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'Think outside the tick box to ensure equality in your trust'

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The equality delivery system will help your organisation to comply with the law, says Dean Royles

The requirements of the Equality Act 2010 mean that public bodies will need to publish information by 31 January 2012 to show they are complying with the need to eliminate harassment, advance equal opportunities and foster good relations between different groups.

All NHS organisations will also need to set specific equality objectives by 6 April 2012 in order to comply with the public sector duties of the act.

To help in these endeavours, the NHS has designed the new equality delivery system (EDS) to support NHS commissioners and providers to deliver better outcomes for patients and better working environments for staff.

The EDS is a tool to help assess how well embedded equality, diversity and human rights are within NHS organisations’ systems and processes. It is made up of four goals: better health outcomes for all; improved patient access and experience; empowered, engaged and well supported staff; and inclusive leadership at all levels.

“A service cannot be described as a quality service if only some patients achieve good outcomes while others do not”

Legal requirements and the EDS will no doubt require a degree of reporting, form filling and box ticking. The key to real success in respect of both will be the effective engagement and involvement of staff and patients. Organisations that have made equality mainstream understand that strong leadership and positive engagement can increase staff morale and, ultimately, improve patient outcomes. 

Furthermore, the EDS makes it clear that equality is more than box ticking - it’s about improving quality and actions that help reduce gaps in health inequalities.

A good-quality service recognises the needs and circumstances of each patient, carer, community and staff member, and ensures services are accessible, appropriate, safe and effective for all and workplaces are free from discrimination where staff can thrive. A service cannot be described as a quality service if only some patients achieve good outcomes while others do not.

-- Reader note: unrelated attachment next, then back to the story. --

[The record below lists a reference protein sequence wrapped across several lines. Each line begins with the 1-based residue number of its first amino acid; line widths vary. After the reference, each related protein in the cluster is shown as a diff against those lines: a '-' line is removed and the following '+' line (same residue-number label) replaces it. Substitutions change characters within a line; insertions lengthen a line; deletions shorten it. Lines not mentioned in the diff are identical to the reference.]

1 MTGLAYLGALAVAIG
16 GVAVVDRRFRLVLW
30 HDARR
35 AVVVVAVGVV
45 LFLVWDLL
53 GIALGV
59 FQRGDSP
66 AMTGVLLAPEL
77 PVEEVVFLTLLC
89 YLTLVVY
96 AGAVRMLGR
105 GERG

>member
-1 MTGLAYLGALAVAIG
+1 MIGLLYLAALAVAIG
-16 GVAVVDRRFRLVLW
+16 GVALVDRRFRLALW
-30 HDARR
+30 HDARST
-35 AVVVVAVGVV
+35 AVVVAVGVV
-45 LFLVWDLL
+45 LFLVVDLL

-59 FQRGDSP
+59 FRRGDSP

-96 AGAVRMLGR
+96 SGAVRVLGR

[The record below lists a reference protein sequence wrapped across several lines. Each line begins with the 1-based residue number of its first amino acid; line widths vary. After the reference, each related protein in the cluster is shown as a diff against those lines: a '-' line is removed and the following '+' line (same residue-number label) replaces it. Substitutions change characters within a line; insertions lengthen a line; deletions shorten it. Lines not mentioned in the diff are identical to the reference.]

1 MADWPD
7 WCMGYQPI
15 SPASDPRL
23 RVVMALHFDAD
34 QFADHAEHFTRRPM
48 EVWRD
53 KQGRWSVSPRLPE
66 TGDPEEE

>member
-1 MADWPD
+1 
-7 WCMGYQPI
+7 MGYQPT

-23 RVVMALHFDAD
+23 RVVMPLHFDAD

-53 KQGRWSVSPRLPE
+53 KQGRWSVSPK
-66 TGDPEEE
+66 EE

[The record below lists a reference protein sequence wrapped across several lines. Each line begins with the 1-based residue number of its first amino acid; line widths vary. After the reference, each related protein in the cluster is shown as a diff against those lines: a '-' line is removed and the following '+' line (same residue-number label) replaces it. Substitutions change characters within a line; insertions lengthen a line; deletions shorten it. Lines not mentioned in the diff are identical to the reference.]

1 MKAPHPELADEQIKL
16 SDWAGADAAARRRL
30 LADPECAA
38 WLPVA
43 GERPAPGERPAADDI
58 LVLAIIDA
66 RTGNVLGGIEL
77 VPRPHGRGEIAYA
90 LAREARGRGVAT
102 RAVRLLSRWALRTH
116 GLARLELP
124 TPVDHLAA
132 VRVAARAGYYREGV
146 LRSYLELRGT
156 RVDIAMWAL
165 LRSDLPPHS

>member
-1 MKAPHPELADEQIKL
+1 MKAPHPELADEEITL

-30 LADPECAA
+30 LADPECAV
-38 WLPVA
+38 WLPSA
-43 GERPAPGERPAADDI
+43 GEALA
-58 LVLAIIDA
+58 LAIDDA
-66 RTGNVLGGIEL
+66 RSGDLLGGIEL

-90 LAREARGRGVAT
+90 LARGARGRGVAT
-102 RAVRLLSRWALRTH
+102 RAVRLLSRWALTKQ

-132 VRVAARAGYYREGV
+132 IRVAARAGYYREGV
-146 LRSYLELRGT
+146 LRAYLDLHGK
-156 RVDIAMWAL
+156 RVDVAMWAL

NHS Luton has established a Luton-wide EDS implementation group chaired by NHS Luton with staff from partner organisations: Luton and Dunstable Hospital; East of England Ambulance Service; Cambridge Community Services; Luton GP consortia and Luton borough council. Members of this group are working collaboratively to ensure implementation of the EDS.

The aim is twofold: first, not to reinvent the wheel and ensure resources are used effectively; and, second, to ensure this activity builds upon the ongoing focus of QIPP and the existing community engagement infrastructure in Luton, for example by using a partnership approach to community consultation and involvement.

To further help organisations with staff engagement, we have launched a campaign to build a network of champions committed to creating a personal, fair and diverse NHS.

Our personal, fair and diverse (PFD) champions campaign is an opportunity to engage staff at all levels on equality issues to help them champion fairness for patients and colleagues, and to sustain it over time.

How senior leaders behave is crucial to setting the tone and NHS chief executive Sir David Nicholson and others were first to sign up as champions. More information on the campaign can be found at www.nhsemployers.org/pfdchamps.

While the law and the EDS are levers which require NHS trusts to publish information to be transparent and to map progress, real sustainable change will only happen with strong leadership and a commitment to allow trusts to think and work outside tick boxes and link their work to quality. In this way, the vision and ambition of an NHS that is personal, fair and diverse for both patients and staff may be realised.

Dean Royles is director of NHS Employers

  • 1 Comment

Readers' comments (1)

  • michael stone

    Tick box requirements do in practice lead to a drift towards 'tick box culture'.

    You need proper training, then 'principles based' behaviour, in an ideal world.

    Every time I see a list of tick box rules, with its author adding 'but you should use your brain as well', I think of those football managers who say 'we need to keep attacking as we are now, but to tighten up defensively'.

    Of course, proper training is more expensive than just pushing out a list of 'rules to follow'.

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